If you’ve ever wondered what goes on behind the scenes of a 24-hour adventure race, volunteer at race headquarters (HQ) all weekend and you’ll see the good, the bad, and the ugly, not to mention the hilarious, inspiring, and satisfying! I had the pleasure of doing just that at Wilderness Traverse in 2018, a race which saw teams of 3 or 4 cover 150k of terrain by trekking, biking, and canoeing. Some teams chose to swim on the trek section, and at least one racer in as little clothing as possible (he wore only the race bib – on the bottom!).
While I was at race HQ all weekend, I was able to follow along with the racers by “watching the dots” on the computer screen (each team had a GPS tracker), and by getting news from volunteers around the course (50 volunteers in total, and 48 teams racing), which included pictures of teams as they passed by.
Along with a few other savvy ladies, we provided race assistance and play by play commentary and updates as the race progressed, keeping friends and loved ones at home (and in some cases around the race course) up to date on what was happening. It was exhausting but super fun.
It was fascinating to see the logistics of a race like this, which is described on the website as “one of the toughest team-based endurance challenges around and simply reaching the finish line is a massive achievement”.
Race Director Bob Miller has a whole team of volunteers helping to make this race a reality.
I love volunteering at races (see my post on why you, too should volunteer), and I figured that spending time at Wilderness Traverse would be a great way to prepare for my own eventual attempt at racing it!
I decided to do it again in 2019, this time manning a remote checkpoint in the Haliburton Highlands Water Trails, which the teams would arrive at by foot.
My friend and future Wilderness Traverse teammate Heidi agreed to come with me. On the Friday night, we volunteered at race registration.
I took team photos, and Heidi gathered interesting tidbits from each team. We slept in our tent in a park across the road from the Dorset Recreation Centre (race HQ), and after breakfast on race morning, we watched the 8 AM start of the race.
Then we set out for our remote campsite (Checkpoint/CP 16) on Upper Crane Lake, with one little stop on the way to set out CP 15 (anyone remember CP 15?!).
We parked my van at an old logging road, took a compass bearing and headed south-east towards Three Brothers Lake. For some reason, it never occurred to me to pack trail running shoes for the weekend, so I bushwhacked in the only shoes I had with me – my sandals! It took us far longer than we expected it to, and we did it during broad daylight. Most teams would do this trekking section in the dark. We were hot, and despite having put bug repellent on, we were getting eating alive!!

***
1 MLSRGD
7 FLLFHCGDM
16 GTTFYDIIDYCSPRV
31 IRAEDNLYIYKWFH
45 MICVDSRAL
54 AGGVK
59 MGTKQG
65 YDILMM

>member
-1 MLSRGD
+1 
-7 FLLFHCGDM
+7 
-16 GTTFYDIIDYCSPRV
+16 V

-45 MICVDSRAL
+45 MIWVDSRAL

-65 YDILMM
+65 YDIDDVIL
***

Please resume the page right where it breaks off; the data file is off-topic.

We eventually found the blue ribbon that Bob had said would mark the spot where the checkpoint should go… but it was on the ground, not attached to a tree! Luckily, it hadn’t blown away. We hung the flag and SI reader and then headed back to the van.
We drove to the Bentshoe Lake access point, carried the canoe and all our gear across the road, loaded up the boat, and set out! This was Heidi’s very first backcountry canoe trip. We had 4 big packs with us, way more than I would normally take on a canoe trip – but we were carrying lots and lots of treats for the racers! We counted this as our first Wilderness Traverse training session together – Heidi portaged a canoe for the first time!
Based on Bob’s estimates, we knew that the lead team wouldn’t reach our checkpoint until at least 10 PM, and that teams would continue to arrive until 8 AM! Of course, this meant that we too would be staying up all night! We decided not to bring a tent with us – we wouldn’t have time to sleep! We did bring our sleeping bags in case we got cold.
We paddled to the portage into Lower Crane Lake, and then after a short portage, paddled through that lake into Upper Crane Lake and to our campsite. We had our lunch, swam, and gathered tons of wood so that we could keep a fire going all night long.
At some point, another volunteer paddled by in his canoe. I can’t remember now where he was stationed during the race.
We had great cell service at our campsite, so we were able to use the race apps to follow the progress of all the teams, and to communicate with race HQ. We had dinner, and were treated to the most gorgeous sunset!
We decided to try to have a nap. We had set up our thermarests and sleeping bags and settled in! I set an alarm so that we weren’t asleep when the racers arrived! When my alarm went off (I hadn’t fallen asleep), I checked where the teams were, and re-set my alarm. At some point, I did fall asleep, because my alarm woke me up, and when I checked where the teams were, I thought, “Oh no!” I got up quickly and woke Heidi up. She had been out cold and started speaking to me in German (I don’t speak German!). I thought the first team would be there any minute, but it actually took quite a while. We lit our campfire, set out all the goodies (cookies, candies, and s’mores fixings!), and waited with baited breath! Well, we might have also eaten our fair share of the treats as a matter of quality control while we waited.